Catskill Mountaineer

Huntersfield Mountain Loop

huntersfield mountain

Overview of this Hike:

Distance: 5.05 miles round trip from the Forest Entrance on the north side. 4.13 miles round trip from inside the park
Time: Average 3.50 hours round trip.
Elevation Gain: 1,219' feet from Huntersfield Road (Forest entrance) to the summit of Huntersfield Mountain.
Best Time to Hike: Anytime.
Difficulty: Easy
Peak Elevation: 3,423'
Digital Mapper: Topo      Terrain      Satellite
Access Methods: Foot, ski, mountain bike (road), snowmobile (road), and snowshoe

Maps, Profile, and GPS files

huntersfield mountain GPS map

Directions to Trail Head from New York State Thruway (Easist, not the shortest):

  • GPS Coordinates to entrance to Huntersfield State Forest: N42 21.521 W74 21.854 - Elevation 2,238 feet
  • Take New York State Thruway to Exit 20 (Catskill).
  • Take a LEFT out of the NYS Thruway toll booths.
  • Take a RIGHT onto Rt 23 westbound
  • Go approximately 29 miles on Rt 23 (just past Ashland)
  • Take RIGHT on to West Settlement Road
  • To 1.8 miles to the end of West Settlement Road
  • Take LEFT onto Rt 10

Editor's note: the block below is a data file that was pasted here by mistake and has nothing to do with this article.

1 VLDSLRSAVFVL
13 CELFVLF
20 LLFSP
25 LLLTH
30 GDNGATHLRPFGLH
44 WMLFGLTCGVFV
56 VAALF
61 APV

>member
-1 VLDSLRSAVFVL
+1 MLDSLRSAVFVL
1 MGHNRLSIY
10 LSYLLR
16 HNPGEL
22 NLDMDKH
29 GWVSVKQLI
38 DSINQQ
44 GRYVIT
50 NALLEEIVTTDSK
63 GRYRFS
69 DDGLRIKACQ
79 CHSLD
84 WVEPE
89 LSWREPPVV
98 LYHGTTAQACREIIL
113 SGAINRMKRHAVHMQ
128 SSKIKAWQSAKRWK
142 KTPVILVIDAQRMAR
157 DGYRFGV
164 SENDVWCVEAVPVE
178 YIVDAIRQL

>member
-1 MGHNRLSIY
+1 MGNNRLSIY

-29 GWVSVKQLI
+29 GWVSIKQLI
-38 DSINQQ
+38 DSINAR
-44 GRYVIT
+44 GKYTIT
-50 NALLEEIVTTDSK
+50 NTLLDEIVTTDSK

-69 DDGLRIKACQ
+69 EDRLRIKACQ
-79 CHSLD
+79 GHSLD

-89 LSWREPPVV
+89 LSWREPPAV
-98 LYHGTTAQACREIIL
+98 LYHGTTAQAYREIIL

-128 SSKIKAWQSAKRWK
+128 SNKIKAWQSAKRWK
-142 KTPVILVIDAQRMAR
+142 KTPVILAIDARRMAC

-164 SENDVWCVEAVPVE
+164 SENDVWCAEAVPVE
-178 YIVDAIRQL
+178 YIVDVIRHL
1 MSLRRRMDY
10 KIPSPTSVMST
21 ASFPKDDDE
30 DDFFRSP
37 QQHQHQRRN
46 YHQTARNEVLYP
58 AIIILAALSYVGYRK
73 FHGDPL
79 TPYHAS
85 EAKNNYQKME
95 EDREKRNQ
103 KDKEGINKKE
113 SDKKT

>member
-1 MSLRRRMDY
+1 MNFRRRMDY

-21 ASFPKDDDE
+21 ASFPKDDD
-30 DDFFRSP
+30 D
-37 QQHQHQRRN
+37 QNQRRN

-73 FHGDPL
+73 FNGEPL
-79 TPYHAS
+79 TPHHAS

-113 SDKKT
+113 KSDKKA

• Go 3.1 miles on Rt 10
  • Take Right Rt 11 (Sharp Right Turn)
  • Go 2.6 miles to the end of the road (road will turn into Marv Rion Road)
  • Take RIGHT onto Huntersfield Road.
  • Go 0.8 miles to the entrance of Huntersfield State Forest.
  • The road inside Huntersfield State Forest is NOT plowed in the Winter.

  • Notes about this Hike

    This hike is located on the northern part of the Catskill Mountains. Most of Huntersfield Mountain is located in Greene County. About 25% of the northern side of Huntersfield is located in Schoharie County. The mountain can be hiked from several different directions. The most common way is to hike it from the pass on the south side of the mountain. The historic way is to hike it from the east side and exit on the west side. Presently there are two areas where trees have been cut to create views. Over the last hundred years there has always been a view. This hike is also one of the easier hikes in the Catskill Mountains. In the Winter snowmobilers use the road thru the forest. They also go up to the summit. They don't use the Long Path.